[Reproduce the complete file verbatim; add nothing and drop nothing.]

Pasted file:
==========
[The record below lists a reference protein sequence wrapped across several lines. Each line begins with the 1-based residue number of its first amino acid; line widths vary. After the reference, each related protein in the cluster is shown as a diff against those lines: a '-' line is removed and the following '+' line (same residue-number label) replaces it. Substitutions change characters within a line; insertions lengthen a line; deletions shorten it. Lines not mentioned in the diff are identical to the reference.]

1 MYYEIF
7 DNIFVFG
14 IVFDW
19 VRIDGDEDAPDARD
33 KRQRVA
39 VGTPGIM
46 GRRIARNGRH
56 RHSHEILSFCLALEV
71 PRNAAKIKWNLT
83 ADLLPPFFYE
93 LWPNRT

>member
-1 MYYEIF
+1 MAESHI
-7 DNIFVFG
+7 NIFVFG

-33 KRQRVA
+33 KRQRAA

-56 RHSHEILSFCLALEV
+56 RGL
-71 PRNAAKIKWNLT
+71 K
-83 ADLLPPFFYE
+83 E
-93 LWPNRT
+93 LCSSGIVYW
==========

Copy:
[The record below lists a reference protein sequence wrapped across several lines. Each line begins with the 1-based residue number of its first amino acid; line widths vary. After the reference, each related protein in the cluster is shown as a diff against those lines: a '-' line is removed and the following '+' line (same residue-number label) replaces it. Substitutions change characters within a line; insertions lengthen a line; deletions shorten it. Lines not mentioned in the diff are identical to the reference.]

1 MYYEIF
7 DNIFVFG
14 IVFDW
19 VRIDGDEDAPDARD
33 KRQRVA
39 VGTPGIM
46 GRRIARNGRH
56 RHSHEILSFCLALEV
71 PRNAAKIKWNLT
83 ADLLPPFFYE
93 LWPNRT

>member
-1 MYYEIF
+1 MAESHI
-7 DNIFVFG
+7 NIFVFG

-33 KRQRVA
+33 KRQRAA

-56 RHSHEILSFCLALEV
+56 RGL
-71 PRNAAKIKWNLT
+71 K
-83 ADLLPPFFYE
+83 E
-93 LWPNRT
+93 LCSSGIVYW